The unhappy truth is that whoever wins the fast approaching elections will have to reduce public spending to the bone and then some. There is no money in the Central Bank, inflation is running riot and the recession is deepening as firms find they cannot import components and other supplies they need to stay in business. Though it is generally agreed that the grotesquely overmanned State sector is extraordinarily inefficient, reducing it to a more manageable size and retraining whoever remains will be anything but easy. Nonetheless, it will have to be done; taxes are already higher than is most developed countries; increasing them to satisfy public employees and their trade union bosses would crush what remains of the productive part of the economy. For the four candidates who are leading the pack, the immediate prospects are bleak indeed but they all feel obliged to see the bright side of things and make out that they have it in them what it takes to overcome the challenges that lie right ahead without demanding many sacrifices. To achieve this they can, as both Massa and, a bit more convincingly, Horacio Rodriguez Larreta are doing, suggest that they are clever enough to put things right without applying many painful measures, or, like Patricia Bullrich, stress that in the last analysis who matters most is strength of character.

Another alternative is the one that is being vigorously promoted by Javier Milei: he wants people to believe that a clean break with the “socialist” past and the whole-hearted application of policies once promoted by thinkers of the Austrian School would be more than enough to give Argentina a tiger economy capable of climbing to the top of the international rankings at breakneck speed. This may be far-fetched, but, like the less fanciful programme being devised by the people surrounding Ms Bullrich, it has the merit of implying that, intimidating though the outlook most certainly is, if Argentina pulls herself together she should be able to become what she once was, a relatively prosperous country which offers its inhabitants what many enterprising emigrants are now seeking abroad.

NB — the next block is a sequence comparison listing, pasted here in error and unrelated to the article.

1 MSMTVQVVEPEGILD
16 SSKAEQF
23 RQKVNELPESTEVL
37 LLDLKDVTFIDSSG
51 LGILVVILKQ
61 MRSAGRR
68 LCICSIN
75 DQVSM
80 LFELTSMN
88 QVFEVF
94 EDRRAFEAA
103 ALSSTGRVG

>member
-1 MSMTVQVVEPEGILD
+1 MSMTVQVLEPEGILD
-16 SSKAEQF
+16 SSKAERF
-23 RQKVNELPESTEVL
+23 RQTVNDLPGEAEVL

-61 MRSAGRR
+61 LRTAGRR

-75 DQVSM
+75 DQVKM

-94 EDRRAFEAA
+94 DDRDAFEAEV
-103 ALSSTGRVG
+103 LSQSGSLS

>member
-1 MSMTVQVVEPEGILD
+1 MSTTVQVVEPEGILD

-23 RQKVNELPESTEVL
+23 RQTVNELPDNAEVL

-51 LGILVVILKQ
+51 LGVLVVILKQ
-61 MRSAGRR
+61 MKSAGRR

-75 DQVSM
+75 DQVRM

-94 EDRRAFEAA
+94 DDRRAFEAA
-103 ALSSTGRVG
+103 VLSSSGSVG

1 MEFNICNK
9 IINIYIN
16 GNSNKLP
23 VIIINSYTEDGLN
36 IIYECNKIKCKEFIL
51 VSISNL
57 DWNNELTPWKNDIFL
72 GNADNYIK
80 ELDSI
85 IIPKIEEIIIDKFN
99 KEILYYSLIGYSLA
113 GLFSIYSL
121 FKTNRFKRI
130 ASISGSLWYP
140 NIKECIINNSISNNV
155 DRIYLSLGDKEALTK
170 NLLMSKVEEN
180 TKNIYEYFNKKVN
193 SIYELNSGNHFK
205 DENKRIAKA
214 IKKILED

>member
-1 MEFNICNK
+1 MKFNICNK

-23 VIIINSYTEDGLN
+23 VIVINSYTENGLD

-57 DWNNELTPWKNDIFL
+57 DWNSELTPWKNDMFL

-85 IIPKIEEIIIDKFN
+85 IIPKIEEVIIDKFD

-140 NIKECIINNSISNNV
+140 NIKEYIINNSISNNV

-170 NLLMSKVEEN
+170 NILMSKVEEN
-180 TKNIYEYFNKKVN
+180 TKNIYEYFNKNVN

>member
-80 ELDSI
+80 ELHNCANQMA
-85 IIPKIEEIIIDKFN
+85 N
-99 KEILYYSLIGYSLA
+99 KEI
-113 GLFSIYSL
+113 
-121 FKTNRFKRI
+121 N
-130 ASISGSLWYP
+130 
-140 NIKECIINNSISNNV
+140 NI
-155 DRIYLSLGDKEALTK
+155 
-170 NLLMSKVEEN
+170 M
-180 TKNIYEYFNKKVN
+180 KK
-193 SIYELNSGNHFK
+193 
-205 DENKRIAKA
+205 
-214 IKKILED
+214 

When money is in short supply, even the most talented politicians soon find themselves in trouble. People everywhere tend to believe that the state of the local economy directly reflects the character of the people who happen to be in office. If it is booming, many will assume it is due to the generosity and wisdom of the president or prime minister; if it is going through a bad patch, they suspect it is because the men and women in charge are mean-minded misanthropes in thrall to a wrong-headed ideology. This may be unfair: there is not that much most governments can do to make international energy prices go down, prevent droughts or floods from hitting farm output or bring a quick end to a costly war in foreign parts, but that is the way things are.

Governments everywhere do their best to explain to the citizenry that the problems it faces are not really their fault. This may be true up to a point, but getting the message across is far from easy even in countries which are accustomed to being ruled by politicians who are considered to be relatively competent. In others, among them Argentina, distinguishing between legitimate explanations of why times are hard and unabashed demagoguery is so difficult that many are prone to think the worst of all politicians, which is why a growing number of malcontents, of whom the loudest are supporters of Milei, would like to see every man Jack of them booted out of office and forced to look for a proper job in the private sector. 

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James Neilson

James Neilson

Former editor of the Buenos Aires Herald (1979-1986).